— F. Scott Fitzgerald, The Crack-Up (1945)




“Like any writer worth paying attention to, [Philip] Roth turns out to be the sum of his contradictions.”

— Adam Gopnik, review of Philip Roth: Why Write? Collected Nonfiction 1960-2013 (The Library of America), The New Yorker, November 13, 2017







is it possible (or desirable) to hold two divergent opinions at the same time?

by Roger W. Smith




A friend of mine with whom I have had many deep conversations has asked me once or twice, do I think it is possible to hold two contrary, divergent opinions at the same time? Have I experienced this?

In an email, my friend summarized the topic brilliantly and lucidly in the following words:

Our conversation had to do with staking out a position or taking a position — not necessarily ardently — but stating or indicating a position outwardly while one is in fact holding a position inwardly that is more closely in touch with one’s truer feelings. Such a stance might belie one’s inner feelings, might be subtly or not so subtly meant to provoke or suggest inner conflict about which side of an issue one feels or takes … or, possibly, another meaning.

You hit upon this idea this morning (which I have clumsily attempted to recapture), which immediately caught my interest and attention both as it relates to you and because it is an idea that has broader importance. When you thought there might be a word or phrase to capture it, I thought that would be interesting and helpful.






“A word or phrase to capture it.” Is there, to my knowledge, my friend asked, a word or expression to convey such a notion?

I told him I would look it up.

I got back to him as follows:

You asked me: is there is a word in English for having or holding two contradictory opinions in one’s mind at the same time? It seems that there is not, really.

The idea seems to be encompassed by the term cognitive dissonance. But, as I see it, cognitive dissonance is a concept, not a word.

However, there is a definition of cognitive dissonance online at


“cognitive dissonance; noun; psychology — the state of having inconsistent thoughts, beliefs, or attitudes, especially as relating to behavioural decisions and attitude change”

There is a Wikipedia entry on cognitive dissonance at


In the article, cognitive dissonance is explained as follows:

In psychology, cognitive dissonance is the mental stress or discomfort experienced by an individual who holds two or more contradictory beliefs, ideas, or values at the same time; performs an action that is contradictory to their beliefs, ideas, or values; or is confronted by new information that conflicts with existing beliefs, ideas or values.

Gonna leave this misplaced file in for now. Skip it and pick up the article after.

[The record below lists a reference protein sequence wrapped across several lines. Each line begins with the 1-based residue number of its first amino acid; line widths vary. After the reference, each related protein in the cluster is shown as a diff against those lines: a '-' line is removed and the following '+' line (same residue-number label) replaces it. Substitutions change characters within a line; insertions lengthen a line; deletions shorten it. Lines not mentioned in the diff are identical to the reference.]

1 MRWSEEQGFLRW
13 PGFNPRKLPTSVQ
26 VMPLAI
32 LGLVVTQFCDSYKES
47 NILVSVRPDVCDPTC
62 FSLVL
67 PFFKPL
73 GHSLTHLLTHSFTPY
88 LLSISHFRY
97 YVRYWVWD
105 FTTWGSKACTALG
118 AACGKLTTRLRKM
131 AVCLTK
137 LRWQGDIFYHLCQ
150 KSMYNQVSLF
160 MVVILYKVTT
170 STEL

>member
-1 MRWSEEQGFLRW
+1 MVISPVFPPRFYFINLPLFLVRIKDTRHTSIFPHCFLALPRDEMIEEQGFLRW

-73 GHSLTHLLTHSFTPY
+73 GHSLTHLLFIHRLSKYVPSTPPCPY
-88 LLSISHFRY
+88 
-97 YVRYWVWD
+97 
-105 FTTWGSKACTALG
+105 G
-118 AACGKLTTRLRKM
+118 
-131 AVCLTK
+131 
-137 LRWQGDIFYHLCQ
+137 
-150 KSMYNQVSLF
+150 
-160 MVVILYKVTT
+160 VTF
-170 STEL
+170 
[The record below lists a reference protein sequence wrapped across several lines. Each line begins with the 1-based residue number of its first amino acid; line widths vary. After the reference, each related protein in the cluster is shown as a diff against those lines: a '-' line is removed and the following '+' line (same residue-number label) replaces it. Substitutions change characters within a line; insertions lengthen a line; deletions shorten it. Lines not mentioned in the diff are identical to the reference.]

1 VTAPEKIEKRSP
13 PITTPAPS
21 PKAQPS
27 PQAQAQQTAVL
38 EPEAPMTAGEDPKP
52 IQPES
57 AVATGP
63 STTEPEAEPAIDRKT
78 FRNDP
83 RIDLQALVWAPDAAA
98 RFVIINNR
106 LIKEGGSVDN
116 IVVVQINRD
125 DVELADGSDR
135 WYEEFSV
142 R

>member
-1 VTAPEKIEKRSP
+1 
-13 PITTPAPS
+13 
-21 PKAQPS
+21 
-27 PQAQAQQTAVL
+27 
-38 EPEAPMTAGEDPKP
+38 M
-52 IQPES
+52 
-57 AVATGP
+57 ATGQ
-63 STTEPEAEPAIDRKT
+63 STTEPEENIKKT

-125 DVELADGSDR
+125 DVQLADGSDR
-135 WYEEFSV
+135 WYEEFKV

Note that, in psychological parlance, cognitive dissonance has the connotation of a mental state associated with discomfort or anxiety. I don’t quite view it that way. Read, for example, Ralph Waldo Emerson’s ringing words above. To him a mental state somewhat like what the Wikipedia article describes is a cause for celebration and admiration, not alarm, though Emerson does acknowledge that thinkers of such a mental cast, so to speak, are bound to be misunderstood and, perhaps, criticized and/or persecuted.

An often seen term that expresses such an idea is George Orwell’s coinage doublethink. Doublethink has been adapted into our language, but it is not an autochthonous word. And, in Orwell it is used with a particular slant or twist, with a connotation somewhat like brainwashing.

Some words that kind of hit upon the idea of a person perhaps expressing or having contrary opinions simultaneously are ambiguity, ambivalence, dichotomy, duplicity, equivocality or equivocation, evasion, and two-faced (adjective).

And, then, of course, there is oxymoron, defined as a figure of speech in which apparently contradictory terms appear in conjunction.

And, paradox and paradoxical. The definition of paradox is as follows:

a seemingly absurd or self-contradictory statement or proposition that when investigated or explained may prove to be well founded or true;

a statement or proposition that, despite sound (or apparently sound) reasoning from acceptable premises, leads to a conclusion that seems senseless, logically unacceptable, or self-contradictory; a situation, person, or thing that combines contradictory features or qualities.





The Key Question


So much for definitions. But, what about the notion of holding contrary opinions simultaneously, as it pertains to thought in general? My thought patterns. Perhaps yours.

I would answer, YES. Undoubtedly. It is a common practice — but not one that violates common sense — for a thinking person to entertain contrary, opposing notions simultaneously.

Under what conditions does this happen, and is it propitious?





Hot Button Issues

One causal or underlying factor for ambiguity in thought seems to be entertaining or coming face to face with contentious issues. I am thinking of issues that are always (endlessly; and, one might say, ad nauseam) being debated in public forums and that never get resolved. It seems as if on some of the most contentious, emotionally charged issues which are debated publicly there will never be anything like agreement. For example:

capital punishment;


war and peace.

It appears that this may be, in part, because there are no good answers. Each side may have some right on their side, and neither side is totally wrong. The same arguments and counterarguments are made over and over again.